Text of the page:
The Internet is supposed to create a new paradigm for the music business. But at least one part hasn’t changed: Musicians are still complaining about missing money. CNET says that music acts — or at least their managers — say they haven’t been getting any money out of YouTube, which has agreed to pay the big labels each time someone views a clip using one of their songs.
Some top music managers [say] that their clients haven’t seen any money from the licensing deals the four largest music labels have signed with YouTube over the past 18 months. According to a statement from Google-owned YouTube, the Web site is banking ad dollars generated by the artist’s music and is sharing that money with the record labels. What the managers want to know is why little or nothing has trickled down to the artists.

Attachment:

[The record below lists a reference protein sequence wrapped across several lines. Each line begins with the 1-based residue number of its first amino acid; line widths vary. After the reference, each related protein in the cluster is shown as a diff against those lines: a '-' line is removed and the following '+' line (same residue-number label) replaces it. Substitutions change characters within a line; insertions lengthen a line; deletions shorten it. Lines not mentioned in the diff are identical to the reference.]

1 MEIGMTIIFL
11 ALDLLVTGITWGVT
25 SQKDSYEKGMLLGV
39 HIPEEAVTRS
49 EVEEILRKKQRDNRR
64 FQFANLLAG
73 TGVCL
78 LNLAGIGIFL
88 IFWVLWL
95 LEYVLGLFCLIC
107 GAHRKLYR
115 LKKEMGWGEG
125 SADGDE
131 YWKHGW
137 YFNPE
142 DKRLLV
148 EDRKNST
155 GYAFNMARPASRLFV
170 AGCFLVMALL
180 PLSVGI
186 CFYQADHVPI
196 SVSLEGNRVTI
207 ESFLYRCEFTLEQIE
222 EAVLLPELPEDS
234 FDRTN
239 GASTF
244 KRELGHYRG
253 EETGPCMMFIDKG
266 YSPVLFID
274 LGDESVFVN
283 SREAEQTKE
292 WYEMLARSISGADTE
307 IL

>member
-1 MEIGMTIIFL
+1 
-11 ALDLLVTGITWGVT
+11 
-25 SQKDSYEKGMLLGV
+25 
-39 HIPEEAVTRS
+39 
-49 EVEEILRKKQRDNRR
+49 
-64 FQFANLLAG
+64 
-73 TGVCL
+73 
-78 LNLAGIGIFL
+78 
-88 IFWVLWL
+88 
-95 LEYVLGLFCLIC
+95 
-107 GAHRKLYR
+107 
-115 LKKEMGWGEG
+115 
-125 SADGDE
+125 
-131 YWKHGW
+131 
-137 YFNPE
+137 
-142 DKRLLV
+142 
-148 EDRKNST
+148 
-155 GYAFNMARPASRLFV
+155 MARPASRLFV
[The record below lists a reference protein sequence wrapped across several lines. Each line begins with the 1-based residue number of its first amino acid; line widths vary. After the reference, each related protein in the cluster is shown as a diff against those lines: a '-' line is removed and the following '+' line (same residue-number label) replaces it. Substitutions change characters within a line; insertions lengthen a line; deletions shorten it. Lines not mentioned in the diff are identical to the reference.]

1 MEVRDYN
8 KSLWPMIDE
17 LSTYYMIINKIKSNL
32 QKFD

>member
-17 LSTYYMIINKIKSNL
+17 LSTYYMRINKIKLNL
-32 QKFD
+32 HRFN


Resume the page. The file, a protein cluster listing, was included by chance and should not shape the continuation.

As CNET explains, there are actually several possible reasons, but all of them stem from the same cause: YouTube’s deal with the big labels aren’t transparent, and there’s no way for acts to figure out how much they’re supposed to get paid for their songs. This is par for the course for the music business, but it’s also the kind of thing that’s supposed to go away in the Web era.
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